Oscar Wilde ­ The Picture of Dorian Gray


Mirror, Mirror on the Wall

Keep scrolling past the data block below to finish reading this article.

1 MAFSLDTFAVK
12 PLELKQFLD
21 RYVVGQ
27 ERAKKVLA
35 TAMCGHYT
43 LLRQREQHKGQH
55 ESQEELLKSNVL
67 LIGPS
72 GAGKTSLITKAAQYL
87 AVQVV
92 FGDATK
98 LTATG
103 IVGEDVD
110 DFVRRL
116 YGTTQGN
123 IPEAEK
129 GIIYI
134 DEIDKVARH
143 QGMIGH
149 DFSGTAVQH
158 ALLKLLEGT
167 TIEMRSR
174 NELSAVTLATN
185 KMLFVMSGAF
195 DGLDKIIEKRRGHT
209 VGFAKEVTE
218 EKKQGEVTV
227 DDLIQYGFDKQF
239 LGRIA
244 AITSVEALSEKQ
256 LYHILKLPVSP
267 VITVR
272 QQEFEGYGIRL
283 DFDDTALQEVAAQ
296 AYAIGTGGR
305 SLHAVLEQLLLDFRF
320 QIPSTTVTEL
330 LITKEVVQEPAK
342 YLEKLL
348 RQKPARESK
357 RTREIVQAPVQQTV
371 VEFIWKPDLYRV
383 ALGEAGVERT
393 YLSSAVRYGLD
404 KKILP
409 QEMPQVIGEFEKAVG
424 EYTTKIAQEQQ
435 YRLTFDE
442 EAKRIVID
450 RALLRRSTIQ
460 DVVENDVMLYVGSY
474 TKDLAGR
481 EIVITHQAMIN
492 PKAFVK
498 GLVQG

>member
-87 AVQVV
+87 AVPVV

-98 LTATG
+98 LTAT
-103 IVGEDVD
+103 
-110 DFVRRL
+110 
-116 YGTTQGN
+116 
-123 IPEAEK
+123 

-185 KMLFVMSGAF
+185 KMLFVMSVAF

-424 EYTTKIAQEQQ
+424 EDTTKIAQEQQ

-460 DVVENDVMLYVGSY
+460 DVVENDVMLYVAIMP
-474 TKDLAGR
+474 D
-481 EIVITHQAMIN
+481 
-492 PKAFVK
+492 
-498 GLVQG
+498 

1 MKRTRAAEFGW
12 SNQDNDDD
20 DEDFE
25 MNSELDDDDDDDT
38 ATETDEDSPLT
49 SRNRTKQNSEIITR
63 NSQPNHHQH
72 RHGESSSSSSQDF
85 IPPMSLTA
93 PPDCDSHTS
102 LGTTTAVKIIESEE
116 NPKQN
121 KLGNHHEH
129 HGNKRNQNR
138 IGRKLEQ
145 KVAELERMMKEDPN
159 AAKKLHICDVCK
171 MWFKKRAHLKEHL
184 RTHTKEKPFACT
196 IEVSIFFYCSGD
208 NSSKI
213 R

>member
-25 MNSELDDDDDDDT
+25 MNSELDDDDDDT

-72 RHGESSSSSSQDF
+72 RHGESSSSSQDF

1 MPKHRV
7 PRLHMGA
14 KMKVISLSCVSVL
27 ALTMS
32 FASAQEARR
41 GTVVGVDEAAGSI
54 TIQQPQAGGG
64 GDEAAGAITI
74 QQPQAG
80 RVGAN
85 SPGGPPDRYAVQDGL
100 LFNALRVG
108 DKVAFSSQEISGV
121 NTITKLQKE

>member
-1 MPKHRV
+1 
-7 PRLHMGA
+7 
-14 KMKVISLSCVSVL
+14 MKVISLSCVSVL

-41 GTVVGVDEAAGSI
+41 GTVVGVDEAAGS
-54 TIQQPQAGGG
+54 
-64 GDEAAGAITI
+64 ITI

She flew into a rage every time he entered the room.  His arms hanging low like a tree heavy with fruit, his torso long and narrow.  The day she met him she was 16 and thought he was the most handsome man alive. She was tiny, with ivory skin, violet eyes, hair black purple.  He was 22, home on leave from the Air Force. He was going to be a pilot.  I could be a pilot’s wife, she imagined, and wrote his name in hearts on her notebooks, imagining what their life would be like when they wed.  She was the Homecoming Queen, and the day after graduation she married him and moved with him to Lompoc, California, close to the base.  She didn’t know where Lompoc was, coming from the Midwest where the skies were big and blue and the trees green. She didn’t know that it was nestled away in the mountains, green and lush and close to the sea, a sleepy rancher’s town, dusty and simple. Every night she combed her hair in the mirror, 100 strokes just like when she was a child, the warm scent of olives trees in the air, until her hair shone dark and sleek, like a black chestnut.   She’d sit at her vanity table looking at herself, examining her skin for signs of aging, admiring the structure of her cheeks and nose, applying oils and creams to her fine lines, all the newest age defying sensations.  In the morning she’d sit and comb her hair over and over again, reapplying the lotions and creams she’d remove during her daily cleaning regimen.  Two hours of exercise and then she would shower.  She’d arrive at her job at the “Hi!Let’s Eat” diner just in time for the lunch crowd.  Every afternoon she’d return home, removing her brown and white uniform and soaking it in violet water, she’d shower and get ready for her husband’s return.   Some weeks he’d be away on a mission, or some sort of maneuvers. On those nights she’d prepare herself a nice tri-colored salad with balsamic vinegar, no oil.   On the nights he was home he liked meat and potatoes, stews from his childhood, foods that filled the halls with smells of cabbage or broccoli.  She only pretended to eat when she was with him.  He was growing older, and tired, and wanted a baby.  Secretly she took birth control pills.  No child will spoil my figure she thought, and became colder and colder and less interested in him or sex.  The wives from the base were cordial at best, but they were involved with having children, or food shopping, or cutting  coupons. Believing that nobody was of her caliber, not the rancher’s wives, or the women she worked with, she had very little friendships, and those she had she distanced herself from.    Some nights she’d have martinis waiting for him, using the sterling shaker and crystal glasses she received for her wedding.  They’d be chilling when he walked in the door, and she would be refreshed and beautiful for him, his trophy.  Many nights he wanted to eat dinner and watch television and go straight to bed.  When she was 30 she had a baby.  This to satisfy some urging deep within that she did not understand.  Every month her stomach grew larger, and she rubbed oils and creams into the stretched skin to prevent permanent markings.  She rarely ate.  Occasionally she would grow hungry, and the baby would kick until she felt faint and forced herself to eat some crackers or soup.   The girl baby was born crying and red and as her mother held her in her arms she looked at her with curiosity, thinking how could something this ugly ever survive? She passed the baby on  to her husband, and busied herself with thoughts of her flat stomach and thin arms.   When her husband retired from the military they left Lompoc to move to a town that was more suburbs than sleepy.  A place where his daughter and wife could meet friends.  He got a job with an airline, she joined the club, put her child in school, and continued on with her beauty regimens, always rubbing the oils and creams into her skin smelling of lavender and coconut.  Soon she noticed that lines were appearing on her face, small lines that crisscrossed in the corner of her eyes, and on her neck.  Every day she blamed her husband for causing her aging.  She began to spend more and more time in front of the mirror, often applying the creams and oils for hours on end, blending up and away from the skin, not to cause stretching. Her daughter learned to let herself into the house quietly after school, not disturbing the regimen.    Occasionally her mother would surface from her room, bringing with her a product or testers for her daughter to smell or try on.  Her daughter liked those days, and they would sit on her bed and giggle like teenagers and she could imagine that she was loved by this woman, her mother who barely knew her.   On other days her mother would sit at her vanity all day, until dinner would come and go and the light outside would turn pale then dark.  Some days when her father wasn’t home there was no dinner.